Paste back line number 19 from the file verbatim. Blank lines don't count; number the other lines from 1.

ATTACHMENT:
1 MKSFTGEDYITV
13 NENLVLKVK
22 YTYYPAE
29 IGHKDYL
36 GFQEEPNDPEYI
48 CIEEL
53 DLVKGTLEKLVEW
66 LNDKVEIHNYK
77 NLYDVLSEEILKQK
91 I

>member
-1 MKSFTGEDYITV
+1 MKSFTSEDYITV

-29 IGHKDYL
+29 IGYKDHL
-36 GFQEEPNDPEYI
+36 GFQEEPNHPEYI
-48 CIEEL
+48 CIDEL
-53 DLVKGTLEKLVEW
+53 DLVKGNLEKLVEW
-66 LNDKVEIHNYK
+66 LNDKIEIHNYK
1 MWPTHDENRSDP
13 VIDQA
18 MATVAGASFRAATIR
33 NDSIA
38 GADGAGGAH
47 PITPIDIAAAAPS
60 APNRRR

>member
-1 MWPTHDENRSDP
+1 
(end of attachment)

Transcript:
+48 CIDEL